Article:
I’ve often had students say to me that they find it difficult to revise for English Literature. I do have some sympathy for this as it isn’t as straightforward as it is for many other subjects. This post contains some ideas they could use to prepare for the English Literature exams.
- Focus on writers’ ideas and themes
Every question in the Literature exam links to the ideas and themes that the writer is trying to communicate, but students frequently fall into the trap of talking about characters as if they are real. It is essential that they see characters as methods of communication of ideas and themes, rather than real people.
One method I’ve used to help students focus on this is for them to create a mind map of each character from the Literature set texts. They then add as much detail as they can about how the writer uses that character to communicate their ideas and themes.
To develop this they could plan an exam question using the information from their mind maps.
- Focus on language, structure and form
Although a good Literature response can be written based solely on language, it is important for students not to ignore structure and form. They need to be clear on what these terms mean. Here is a video I’ve created with a poetry focus to help them with that:
Once they are clear on the terms, I’d again ask them to mind map or discuss ideas for each using a past paper question.
To develop this give students a past paper question and ask them to write a paragraph for each of the terms.
- Learning Quotations
Many students panic about this, but my advice to them is to learn quotations which are short, focused and can be used to explore more than one idea or theme.
For example, the four word quotation from Mrs Birling in An Inspector Calls, “Girls of that class”, can be used to explore a huge range of ideas and themes that Priestley was communicating to his audience.
Once they have their list they can create flashcards, stick them to the fridge, record them, repeat them, test each other and so on. I like to have a quotation with a word missing written up as they enter the room to get them thinking at the start of each lesson.
Again a mind map or notes to link each of these quotations to the ideas of the writers and themes would be a really useful revision activity.
- Using a variety of approaches
It is key to remember that, if you are of a “certain age” like I am, it is likely that your students learn in a different way to you. Although note taking, mind maps and similar should play a very important role in exam preparation, students today have a huge range of exciting options available to them. Technology can be harnessed for collaboration, digital notes and creation of revision materials. If your students are similar to mine and seem to be reluctant to remove their headphones podcasts can be a brilliant resource. GCSEpod provide revision podcasts for the Literature texts. They guide students towards focusing on what will really help them in the exam in an accessible way. Audiobooks can be a fantastic resource too. Recordings of most of the set texts can be found for free on YouTube. Although you have to pay, Audible has some fantastic recordings too. It has just released the definitive Holmes collection narrated by Stephen Fry. I got a little too excited about this!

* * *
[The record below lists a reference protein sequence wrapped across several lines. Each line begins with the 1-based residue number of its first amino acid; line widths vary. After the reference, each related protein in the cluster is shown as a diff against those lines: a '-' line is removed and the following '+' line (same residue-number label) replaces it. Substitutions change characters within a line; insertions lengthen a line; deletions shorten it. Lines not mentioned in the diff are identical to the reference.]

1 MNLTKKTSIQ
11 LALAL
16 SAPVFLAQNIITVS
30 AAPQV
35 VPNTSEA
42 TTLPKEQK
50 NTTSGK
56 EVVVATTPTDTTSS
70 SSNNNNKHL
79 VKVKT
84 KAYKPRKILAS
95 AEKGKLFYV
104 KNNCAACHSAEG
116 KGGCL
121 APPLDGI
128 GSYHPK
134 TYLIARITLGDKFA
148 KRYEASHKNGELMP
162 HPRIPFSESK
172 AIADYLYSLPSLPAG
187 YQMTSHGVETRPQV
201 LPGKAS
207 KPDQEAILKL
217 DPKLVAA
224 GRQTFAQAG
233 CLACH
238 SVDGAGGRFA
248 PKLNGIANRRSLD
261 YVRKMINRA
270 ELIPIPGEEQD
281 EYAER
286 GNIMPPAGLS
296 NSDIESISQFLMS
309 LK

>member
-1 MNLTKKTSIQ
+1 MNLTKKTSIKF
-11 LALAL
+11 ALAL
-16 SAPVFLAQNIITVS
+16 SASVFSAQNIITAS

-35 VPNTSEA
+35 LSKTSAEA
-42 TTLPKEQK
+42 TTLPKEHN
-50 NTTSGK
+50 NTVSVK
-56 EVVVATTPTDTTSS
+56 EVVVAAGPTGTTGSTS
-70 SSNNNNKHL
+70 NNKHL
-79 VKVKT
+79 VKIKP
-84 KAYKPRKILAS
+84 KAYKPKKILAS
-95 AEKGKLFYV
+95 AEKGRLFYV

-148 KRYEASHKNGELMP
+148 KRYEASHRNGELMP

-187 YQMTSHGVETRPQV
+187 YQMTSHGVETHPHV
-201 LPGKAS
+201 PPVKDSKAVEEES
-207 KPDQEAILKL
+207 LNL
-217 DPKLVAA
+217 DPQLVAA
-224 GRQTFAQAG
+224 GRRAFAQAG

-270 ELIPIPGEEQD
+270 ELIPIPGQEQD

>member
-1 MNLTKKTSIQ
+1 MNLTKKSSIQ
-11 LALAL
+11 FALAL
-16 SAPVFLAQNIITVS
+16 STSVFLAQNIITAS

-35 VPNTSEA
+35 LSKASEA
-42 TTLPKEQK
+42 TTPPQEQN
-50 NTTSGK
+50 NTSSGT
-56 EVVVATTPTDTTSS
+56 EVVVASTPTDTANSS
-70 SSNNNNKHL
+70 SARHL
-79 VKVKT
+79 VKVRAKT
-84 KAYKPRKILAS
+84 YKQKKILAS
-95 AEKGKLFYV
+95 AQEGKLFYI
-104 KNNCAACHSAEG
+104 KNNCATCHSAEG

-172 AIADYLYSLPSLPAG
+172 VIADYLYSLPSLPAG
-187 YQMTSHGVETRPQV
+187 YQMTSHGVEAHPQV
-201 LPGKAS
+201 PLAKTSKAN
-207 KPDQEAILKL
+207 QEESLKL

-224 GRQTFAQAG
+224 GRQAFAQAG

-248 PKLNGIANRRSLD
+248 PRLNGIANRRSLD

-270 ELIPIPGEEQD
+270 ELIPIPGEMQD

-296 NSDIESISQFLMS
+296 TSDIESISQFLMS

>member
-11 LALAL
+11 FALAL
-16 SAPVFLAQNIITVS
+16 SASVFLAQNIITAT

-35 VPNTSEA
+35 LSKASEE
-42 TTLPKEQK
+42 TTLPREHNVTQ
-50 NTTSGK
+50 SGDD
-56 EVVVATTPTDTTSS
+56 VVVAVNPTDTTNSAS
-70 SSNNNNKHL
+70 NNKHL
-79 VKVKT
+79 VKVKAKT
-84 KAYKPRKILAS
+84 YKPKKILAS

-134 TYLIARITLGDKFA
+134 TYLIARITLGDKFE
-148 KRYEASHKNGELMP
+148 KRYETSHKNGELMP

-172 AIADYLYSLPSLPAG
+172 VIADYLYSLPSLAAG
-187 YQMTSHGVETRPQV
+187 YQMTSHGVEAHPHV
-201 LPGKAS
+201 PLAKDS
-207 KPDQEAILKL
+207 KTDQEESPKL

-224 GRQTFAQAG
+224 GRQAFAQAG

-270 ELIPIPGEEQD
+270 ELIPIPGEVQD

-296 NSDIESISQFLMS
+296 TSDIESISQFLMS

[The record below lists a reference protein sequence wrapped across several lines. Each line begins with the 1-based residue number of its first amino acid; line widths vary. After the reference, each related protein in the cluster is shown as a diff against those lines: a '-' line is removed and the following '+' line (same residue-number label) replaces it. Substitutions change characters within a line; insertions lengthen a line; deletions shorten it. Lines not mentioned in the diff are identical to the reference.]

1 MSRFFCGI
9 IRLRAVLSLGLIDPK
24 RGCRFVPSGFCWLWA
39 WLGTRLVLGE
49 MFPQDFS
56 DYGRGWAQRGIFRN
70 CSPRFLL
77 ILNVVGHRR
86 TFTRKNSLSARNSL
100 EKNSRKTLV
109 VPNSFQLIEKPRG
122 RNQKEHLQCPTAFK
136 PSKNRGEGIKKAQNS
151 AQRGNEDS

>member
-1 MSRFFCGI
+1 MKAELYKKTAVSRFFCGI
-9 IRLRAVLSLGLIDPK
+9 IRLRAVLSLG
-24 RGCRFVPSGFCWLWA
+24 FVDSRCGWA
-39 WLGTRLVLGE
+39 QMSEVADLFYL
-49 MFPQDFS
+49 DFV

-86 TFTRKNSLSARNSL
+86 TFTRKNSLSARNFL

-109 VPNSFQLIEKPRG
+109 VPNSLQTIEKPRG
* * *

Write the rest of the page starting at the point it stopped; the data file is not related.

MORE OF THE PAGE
- Past papers
Not the most glamorous of options but arguably the best. I try to avoid sending students off with a past paper to complete as I’ve never had a 100% return rate under those circumstances! I train my students to approach their use of past papers in the following stages:
Stage 1 – Work through the paper taking as much time as you need. Use the texts, notes and plan each response carefully. This should begin to increase confidence.
Stage 2 – On another paper take one question at a time. Make sure a reasonable period of time is left between attempting each. During this process reduce the support by taking away either notes or the text. Aim to complete the questions under timed conditions.
Stage 3 – Full response under timed conditions. Ask students to complete this process at least twice before the real exams.
If the stages above are followed, the student should have developed a reasonable confidence in tackling the exams and know where their strengths and weaknesses are.
To develop this they could self-assess their responses using the mark scheme, add to their notes where they felt the gaps in their knowledge occurred and have a go at writing their own questions.
I always tell my students that planning responses, along with completing past papers, is one of the most useful forms of revision they can do.
Ask them to write own Literature question (or find a poem) and write a detailed plan of what they would include. I ask them to include their topic sentence (to get them used to “getting started”), the quotation they would use (which always has to be 10 words or fewer) and then bullet point all the ideas they could include. I ask them to aim for an absolute minimum of five bullet points.
At the end of each planned paragraph ask them to make sure it is fully focused on the question. Some students tend to write a good first paragraph then drift off, telling me everything I ever needed to know (and lots of things I didn’t) about Lady Macbeth. Keeping a tight and relevant focus will go a long way in the exam.
Finally, I advise my students to complete a quick version of this in the exam – just a quick list of bullet points or a mini mind map of where they are going to take their response. As an examiner you can generally see that the students who have taken five minutes to consider where their response will go get better marks.
I know how stressful this point of the year is so I hope that you find some of these ideas useful.